Huw Stephens: I guess what I mean by community is that it doesn’t have to be local to you either. They can be like-minded music fans who run a similar club night or venue night in another part of the world. But if they like what you do and you like what they do, then that’s your community. I suppose that’s what I mean. But I also do mean local. I do mean working with your local venues, your local radios, your local shops, and your local creative scene. There’s unity and strength there as well. So I think whilst it’s easier to make music, it is still hard to get noticed and to make an impact. But if you can, start things local… It’s difficult to pin down. That’s where it begins, I think.
Marc Brown: It’s something you mentioned that you look for or notice when you hear new music. Do you see that sense of community as being a part of it that you like? For example, you keep hearing about a certain band you’ve never seen from certain people, is that what you mean that people exchange information by word of mouth?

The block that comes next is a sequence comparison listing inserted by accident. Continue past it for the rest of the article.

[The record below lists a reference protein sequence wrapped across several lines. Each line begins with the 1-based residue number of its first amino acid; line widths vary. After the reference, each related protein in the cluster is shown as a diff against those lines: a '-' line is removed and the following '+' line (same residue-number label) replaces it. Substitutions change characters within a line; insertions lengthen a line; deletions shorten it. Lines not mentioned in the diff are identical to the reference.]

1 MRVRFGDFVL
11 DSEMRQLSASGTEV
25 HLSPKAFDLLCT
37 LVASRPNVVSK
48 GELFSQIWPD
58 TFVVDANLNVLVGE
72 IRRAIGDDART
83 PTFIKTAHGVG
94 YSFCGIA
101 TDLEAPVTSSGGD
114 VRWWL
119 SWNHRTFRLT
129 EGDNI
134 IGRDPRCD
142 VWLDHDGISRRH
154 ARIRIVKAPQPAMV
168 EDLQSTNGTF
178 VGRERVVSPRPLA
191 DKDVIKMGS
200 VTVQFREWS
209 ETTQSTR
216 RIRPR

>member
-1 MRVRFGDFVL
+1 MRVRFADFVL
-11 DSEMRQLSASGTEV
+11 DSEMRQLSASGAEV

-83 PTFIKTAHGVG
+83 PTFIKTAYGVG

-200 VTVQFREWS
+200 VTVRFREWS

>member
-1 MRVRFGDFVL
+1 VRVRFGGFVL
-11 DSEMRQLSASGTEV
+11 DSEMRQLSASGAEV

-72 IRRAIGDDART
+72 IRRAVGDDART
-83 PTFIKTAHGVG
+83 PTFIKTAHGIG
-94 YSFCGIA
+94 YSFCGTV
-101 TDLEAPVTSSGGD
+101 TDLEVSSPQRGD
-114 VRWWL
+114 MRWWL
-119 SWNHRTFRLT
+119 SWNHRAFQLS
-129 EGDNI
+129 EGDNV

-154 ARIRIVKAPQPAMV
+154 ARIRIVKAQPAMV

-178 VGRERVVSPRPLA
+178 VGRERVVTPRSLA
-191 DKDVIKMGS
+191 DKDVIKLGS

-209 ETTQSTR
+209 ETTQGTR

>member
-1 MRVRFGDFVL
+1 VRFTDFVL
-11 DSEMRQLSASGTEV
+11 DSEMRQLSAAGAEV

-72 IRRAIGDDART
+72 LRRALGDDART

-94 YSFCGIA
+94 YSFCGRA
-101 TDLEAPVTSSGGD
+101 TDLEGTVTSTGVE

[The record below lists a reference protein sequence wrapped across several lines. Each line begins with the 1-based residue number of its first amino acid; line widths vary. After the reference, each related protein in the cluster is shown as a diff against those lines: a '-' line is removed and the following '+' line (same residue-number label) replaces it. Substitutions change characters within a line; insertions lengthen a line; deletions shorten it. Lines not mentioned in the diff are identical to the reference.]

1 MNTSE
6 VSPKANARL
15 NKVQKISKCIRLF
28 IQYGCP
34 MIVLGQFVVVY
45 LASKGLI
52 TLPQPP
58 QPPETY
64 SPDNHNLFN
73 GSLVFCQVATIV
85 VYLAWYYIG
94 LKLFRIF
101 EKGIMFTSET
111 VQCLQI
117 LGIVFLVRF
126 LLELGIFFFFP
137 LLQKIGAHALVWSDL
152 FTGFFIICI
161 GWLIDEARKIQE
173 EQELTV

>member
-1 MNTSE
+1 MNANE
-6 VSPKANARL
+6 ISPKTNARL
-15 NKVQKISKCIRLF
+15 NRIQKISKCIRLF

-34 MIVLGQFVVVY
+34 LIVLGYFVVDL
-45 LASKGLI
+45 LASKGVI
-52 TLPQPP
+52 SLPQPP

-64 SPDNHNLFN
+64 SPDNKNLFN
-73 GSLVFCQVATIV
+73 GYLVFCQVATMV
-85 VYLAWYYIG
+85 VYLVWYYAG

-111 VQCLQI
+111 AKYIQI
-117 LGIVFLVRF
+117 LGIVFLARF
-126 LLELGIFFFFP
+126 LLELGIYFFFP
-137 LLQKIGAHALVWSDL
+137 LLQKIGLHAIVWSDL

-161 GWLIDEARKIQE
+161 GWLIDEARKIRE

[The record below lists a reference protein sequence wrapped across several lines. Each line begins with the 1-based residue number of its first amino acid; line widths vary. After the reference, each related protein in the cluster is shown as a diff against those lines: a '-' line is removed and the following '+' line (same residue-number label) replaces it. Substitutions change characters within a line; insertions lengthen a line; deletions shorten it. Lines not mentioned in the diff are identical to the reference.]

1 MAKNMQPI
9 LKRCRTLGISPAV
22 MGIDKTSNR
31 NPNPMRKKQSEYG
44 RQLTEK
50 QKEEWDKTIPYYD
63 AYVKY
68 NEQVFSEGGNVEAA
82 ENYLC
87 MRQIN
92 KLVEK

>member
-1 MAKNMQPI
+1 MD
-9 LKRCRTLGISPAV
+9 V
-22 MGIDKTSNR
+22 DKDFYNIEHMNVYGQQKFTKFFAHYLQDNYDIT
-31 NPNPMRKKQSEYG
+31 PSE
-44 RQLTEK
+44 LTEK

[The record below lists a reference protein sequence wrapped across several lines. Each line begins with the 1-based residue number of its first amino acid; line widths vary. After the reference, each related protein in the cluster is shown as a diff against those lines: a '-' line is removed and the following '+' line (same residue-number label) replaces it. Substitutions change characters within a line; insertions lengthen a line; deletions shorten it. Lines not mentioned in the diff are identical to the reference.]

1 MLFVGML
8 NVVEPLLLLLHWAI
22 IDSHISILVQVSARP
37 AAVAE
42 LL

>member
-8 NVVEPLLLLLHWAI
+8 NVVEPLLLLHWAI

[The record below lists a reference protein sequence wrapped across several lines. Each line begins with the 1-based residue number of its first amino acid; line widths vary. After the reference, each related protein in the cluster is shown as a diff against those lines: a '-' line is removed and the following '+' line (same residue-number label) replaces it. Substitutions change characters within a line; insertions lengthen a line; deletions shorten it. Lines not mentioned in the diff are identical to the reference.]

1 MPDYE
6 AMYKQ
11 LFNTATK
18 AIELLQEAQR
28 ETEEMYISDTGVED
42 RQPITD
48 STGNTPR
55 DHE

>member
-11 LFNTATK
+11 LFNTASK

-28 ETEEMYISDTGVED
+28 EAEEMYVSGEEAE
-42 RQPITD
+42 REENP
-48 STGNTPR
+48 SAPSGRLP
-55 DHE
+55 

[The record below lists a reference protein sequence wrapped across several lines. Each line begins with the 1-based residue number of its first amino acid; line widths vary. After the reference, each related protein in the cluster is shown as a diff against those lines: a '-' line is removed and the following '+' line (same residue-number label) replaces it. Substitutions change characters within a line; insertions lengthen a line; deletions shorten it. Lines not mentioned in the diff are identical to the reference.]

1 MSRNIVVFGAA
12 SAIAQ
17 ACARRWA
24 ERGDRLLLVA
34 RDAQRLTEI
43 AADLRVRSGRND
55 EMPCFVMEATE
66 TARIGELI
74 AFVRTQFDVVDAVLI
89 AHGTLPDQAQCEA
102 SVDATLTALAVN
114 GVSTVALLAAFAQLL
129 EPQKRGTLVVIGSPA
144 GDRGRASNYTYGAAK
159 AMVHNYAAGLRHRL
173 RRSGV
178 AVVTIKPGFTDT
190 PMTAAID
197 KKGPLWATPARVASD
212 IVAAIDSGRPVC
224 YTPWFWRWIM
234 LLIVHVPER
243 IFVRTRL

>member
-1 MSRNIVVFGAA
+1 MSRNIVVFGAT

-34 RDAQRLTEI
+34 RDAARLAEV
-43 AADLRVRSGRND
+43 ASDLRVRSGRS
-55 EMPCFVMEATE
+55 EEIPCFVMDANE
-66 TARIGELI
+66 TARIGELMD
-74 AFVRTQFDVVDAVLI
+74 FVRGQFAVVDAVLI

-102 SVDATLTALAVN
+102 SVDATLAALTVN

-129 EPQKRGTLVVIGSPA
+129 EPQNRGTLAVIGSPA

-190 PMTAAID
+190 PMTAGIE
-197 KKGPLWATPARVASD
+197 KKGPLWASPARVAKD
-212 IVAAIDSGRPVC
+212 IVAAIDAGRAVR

Huw Stephens: If something’s amazing, you’ll hear about it. I do believe locally and in your community, if something stands out, if something’s incredible, then people want to share it. People want you to come to the gig and people want to put gigs on. For example, a band like Boy Azooga a few years back. They’d been in various bands, they’d been session musicians, and then everybody was talking suddenly about Davey and Boy Azooga being signed to Heavenly Records. Then playing every festival and playing every gig in Wales because they were fantastic.
And it was that step up on the side of the venue that we’re in now where there is a massive mural of Gwenno, a Cardiff based artist who sings in Welsh and Cornish. She was brought up speaking both languages in Cardiff. She self-released the record through Pesky Records, and then Heavenly Records picked up on it, and have taken her around the world.